The internet is a great place—until it’s not. You can fall into a pit of depressing news and “hot takes.” Yet many people have a tendency to come back for more. That’s where “doomscrolling” or “doomsurfing” comes in.
A Perfect Storm of Bad Habits
You may have seen the term “doomscrolling” thrown around the internet. Essentially, doomscrolling is repeatedly doing something even though you know it has a negative effect on yourself. It’s bad for us, but we can’t stop.
More specifically, when people talk about doomscrolling, they’re referring to the habit of spending a lot of time looking at negative news headlines online. We know it’s not a good use of our time, but we keep doing it anyway. There’s a level of addiction involved.
The “scrolling” or “surfing” part of the term is directly related to apps and the internet. For example, when something bad is happening in the world, you may scroll through Twitter to read reactions. This bombardment of negativity and our tendency to keep returning to it is “doomscrolling” in a nutshell.
The Origins of Doomscrolling
We don’t know exactly when the term “doomscrolling” first popped up. People generally agree it originated on Twitter, most likely around 2018 and 2019. However, the act of doomscrolling has been around for a long time—even if we didn’t have a name for it.
The term really shot into the social consciousness in early 2020 as people clamored for news about the pandemic. That news was almost always grim, but people couldn’t look away. Even when it wasn’t helpful and you didn’t really want to know all the bad things going on, it was irresistible.
Elections are another time when people have a tendency to doomscroll. These times can be very stressful. It feels like a lot is on the line and even if you may be scared to find out what’s going on, you feel the need to know. It’s like touching a hot burner on the stove. You know it’s going to hurt and you do it anyway.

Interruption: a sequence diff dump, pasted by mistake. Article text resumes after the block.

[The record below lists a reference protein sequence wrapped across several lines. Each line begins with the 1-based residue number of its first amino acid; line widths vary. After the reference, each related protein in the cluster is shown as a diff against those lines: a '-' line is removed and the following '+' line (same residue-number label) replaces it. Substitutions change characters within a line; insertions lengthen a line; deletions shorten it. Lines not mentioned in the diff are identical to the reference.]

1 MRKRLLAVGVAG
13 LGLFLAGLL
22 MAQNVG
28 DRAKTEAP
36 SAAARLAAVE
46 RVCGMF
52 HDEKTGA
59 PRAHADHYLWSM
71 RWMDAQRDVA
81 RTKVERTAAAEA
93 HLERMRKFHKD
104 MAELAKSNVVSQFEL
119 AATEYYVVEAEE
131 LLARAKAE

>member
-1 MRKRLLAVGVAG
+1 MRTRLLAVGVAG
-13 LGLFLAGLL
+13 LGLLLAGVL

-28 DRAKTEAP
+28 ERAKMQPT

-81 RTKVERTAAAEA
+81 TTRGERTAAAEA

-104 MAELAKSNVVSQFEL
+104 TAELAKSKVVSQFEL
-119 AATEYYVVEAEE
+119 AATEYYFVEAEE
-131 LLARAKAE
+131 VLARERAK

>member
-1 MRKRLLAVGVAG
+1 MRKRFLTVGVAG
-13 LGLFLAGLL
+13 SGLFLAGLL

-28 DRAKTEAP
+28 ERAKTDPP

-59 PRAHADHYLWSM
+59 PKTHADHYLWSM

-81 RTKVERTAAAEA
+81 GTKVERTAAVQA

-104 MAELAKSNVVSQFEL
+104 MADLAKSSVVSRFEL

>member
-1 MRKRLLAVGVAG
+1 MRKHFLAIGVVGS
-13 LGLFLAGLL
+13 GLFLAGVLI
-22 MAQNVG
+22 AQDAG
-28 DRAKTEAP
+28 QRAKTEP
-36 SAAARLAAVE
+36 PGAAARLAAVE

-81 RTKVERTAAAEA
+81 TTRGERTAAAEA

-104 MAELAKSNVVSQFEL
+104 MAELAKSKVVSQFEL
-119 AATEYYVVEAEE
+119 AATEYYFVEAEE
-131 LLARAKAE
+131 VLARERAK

Why Do We Doomscroll?
Why do we do this to ourselves? There are a few theories. One explanation is that negative events have a greater impact on our mental well-being than positive ones. Like how one mean comment can stick with us more than a dozen compliments.
We also have a compulsive need to anticipate danger. By doomscrolling, we’re essentially on the lookout for things that may harm us. To a degree, it’s good to be informed, but there is a point where it does more harm than good.
Addiction is another thing at play. Social media—which is where doomscrolling usually takes place—is designed to keep you coming back. By surfacing negative stories more often, it creates a feedback loop that traps you in a vicious cycle.
How to Stop Doomscrolling
The best way to stop doomscrolling is to reduce your time on the apps and websites where it happens. If Twitter is becoming a negative part of your life it might be time to uninstall the app. Accessing it through the browser may be enough of a hindrance to reducing your time on it.
Another good idea is to remove negative sources. Maybe you can’t remove Facebook or Twitter from your life, but you can unfollow people and accounts that negatively impact your mental health. Clean up your timelines and you’ll feel a lot better.
The trick is to take notice when you’re doing it. Once you start to recognize when you’re doomscrolling, it will be easier to tell yourself “okay, this is not making me feel good, I need to stop.” You’ll be happier when you do.
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